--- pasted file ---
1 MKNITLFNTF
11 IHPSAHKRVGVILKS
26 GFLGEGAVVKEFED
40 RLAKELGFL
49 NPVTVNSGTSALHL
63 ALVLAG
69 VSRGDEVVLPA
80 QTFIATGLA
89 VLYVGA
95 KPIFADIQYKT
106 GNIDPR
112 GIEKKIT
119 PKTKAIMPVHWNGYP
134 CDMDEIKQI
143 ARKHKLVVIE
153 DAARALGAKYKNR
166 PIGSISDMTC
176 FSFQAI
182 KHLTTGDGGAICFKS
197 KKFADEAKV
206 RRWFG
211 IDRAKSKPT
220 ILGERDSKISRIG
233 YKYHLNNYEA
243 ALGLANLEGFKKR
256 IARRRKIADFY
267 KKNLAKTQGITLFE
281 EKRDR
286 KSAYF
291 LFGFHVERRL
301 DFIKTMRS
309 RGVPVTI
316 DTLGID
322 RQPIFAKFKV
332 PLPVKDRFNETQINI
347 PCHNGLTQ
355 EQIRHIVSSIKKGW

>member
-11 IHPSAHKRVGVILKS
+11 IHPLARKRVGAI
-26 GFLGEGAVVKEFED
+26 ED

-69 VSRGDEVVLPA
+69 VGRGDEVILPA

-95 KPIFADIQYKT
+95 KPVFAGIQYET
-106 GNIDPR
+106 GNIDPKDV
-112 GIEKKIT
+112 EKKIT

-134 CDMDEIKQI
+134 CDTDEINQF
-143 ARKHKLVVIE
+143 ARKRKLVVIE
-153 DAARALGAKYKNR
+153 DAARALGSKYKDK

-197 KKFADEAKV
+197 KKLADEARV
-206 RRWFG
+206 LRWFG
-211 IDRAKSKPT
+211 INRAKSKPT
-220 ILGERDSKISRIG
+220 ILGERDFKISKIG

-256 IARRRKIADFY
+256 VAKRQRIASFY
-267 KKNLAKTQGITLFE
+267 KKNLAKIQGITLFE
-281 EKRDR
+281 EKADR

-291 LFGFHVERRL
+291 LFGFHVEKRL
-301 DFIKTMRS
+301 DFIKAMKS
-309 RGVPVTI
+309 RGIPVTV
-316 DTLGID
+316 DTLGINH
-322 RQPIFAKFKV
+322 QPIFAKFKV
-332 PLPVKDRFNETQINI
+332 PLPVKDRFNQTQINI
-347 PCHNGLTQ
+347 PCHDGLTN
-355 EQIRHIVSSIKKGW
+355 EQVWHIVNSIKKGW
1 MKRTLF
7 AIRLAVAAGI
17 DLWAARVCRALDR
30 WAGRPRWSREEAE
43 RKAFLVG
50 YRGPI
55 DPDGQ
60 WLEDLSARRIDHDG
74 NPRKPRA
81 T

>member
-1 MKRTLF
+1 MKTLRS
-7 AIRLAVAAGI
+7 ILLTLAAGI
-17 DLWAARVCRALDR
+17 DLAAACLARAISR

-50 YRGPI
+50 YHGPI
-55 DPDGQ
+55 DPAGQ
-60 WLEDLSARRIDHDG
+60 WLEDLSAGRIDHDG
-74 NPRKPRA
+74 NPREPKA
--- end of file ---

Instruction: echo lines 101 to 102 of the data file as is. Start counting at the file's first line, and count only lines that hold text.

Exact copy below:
+7 ILLTLAAGI
-17 DLWAARVCRALDR